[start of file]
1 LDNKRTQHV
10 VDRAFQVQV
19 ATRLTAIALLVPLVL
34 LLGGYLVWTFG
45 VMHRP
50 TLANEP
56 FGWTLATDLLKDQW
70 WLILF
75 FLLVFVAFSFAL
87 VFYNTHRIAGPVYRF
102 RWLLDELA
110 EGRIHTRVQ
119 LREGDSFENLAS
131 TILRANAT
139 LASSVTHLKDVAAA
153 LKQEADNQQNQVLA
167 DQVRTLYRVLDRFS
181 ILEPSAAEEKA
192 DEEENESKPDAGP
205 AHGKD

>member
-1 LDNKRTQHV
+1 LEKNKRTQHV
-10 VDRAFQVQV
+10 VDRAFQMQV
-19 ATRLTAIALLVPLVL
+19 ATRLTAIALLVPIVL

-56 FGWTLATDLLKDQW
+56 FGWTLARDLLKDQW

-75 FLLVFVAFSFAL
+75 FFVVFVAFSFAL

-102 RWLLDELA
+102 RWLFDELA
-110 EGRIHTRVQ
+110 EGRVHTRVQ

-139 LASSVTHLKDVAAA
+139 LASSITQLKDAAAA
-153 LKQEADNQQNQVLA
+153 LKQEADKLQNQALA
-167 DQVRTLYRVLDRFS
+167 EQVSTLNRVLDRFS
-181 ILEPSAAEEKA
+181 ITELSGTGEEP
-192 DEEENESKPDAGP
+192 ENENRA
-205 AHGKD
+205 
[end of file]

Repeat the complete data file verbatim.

1 LDNKRTQHV
10 VDRAFQVQV
19 ATRLTAIALLVPLVL
34 LLGGYLVWTFG
45 VMHRP
50 TLANEP
56 FGWTLATDLLKDQW
70 WLILF
75 FLLVFVAFSFAL
87 VFYNTHRIAGPVYRF
102 RWLLDELA
110 EGRIHTRVQ
119 LREGDSFENLAS
131 TILRANAT
139 LASSVTHLKDVAAA
153 LKQEADNQQNQVLA
167 DQVRTLYRVLDRFS
181 ILEPSAAEEKA
192 DEEENESKPDAGP
205 AHGKD

>member
-1 LDNKRTQHV
+1 LEKNKRTQHV
-10 VDRAFQVQV
+10 VDRAFQMQV
-19 ATRLTAIALLVPLVL
+19 ATRLTAIALLVPIVL

-56 FGWTLATDLLKDQW
+56 FGWTLARDLLKDQW

-75 FLLVFVAFSFAL
+75 FFVVFVAFSFAL

-102 RWLLDELA
+102 RWLFDELA
-110 EGRIHTRVQ
+110 EGRVHTRVQ

-139 LASSVTHLKDVAAA
+139 LASSITQLKDAAAA
-153 LKQEADNQQNQVLA
+153 LKQEADKLQNQALA
-167 DQVRTLYRVLDRFS
+167 EQVSTLNRVLDRFS
-181 ILEPSAAEEKA
+181 ITELSGTGEEP
-192 DEEENESKPDAGP
+192 ENENRA
-205 AHGKD
+205 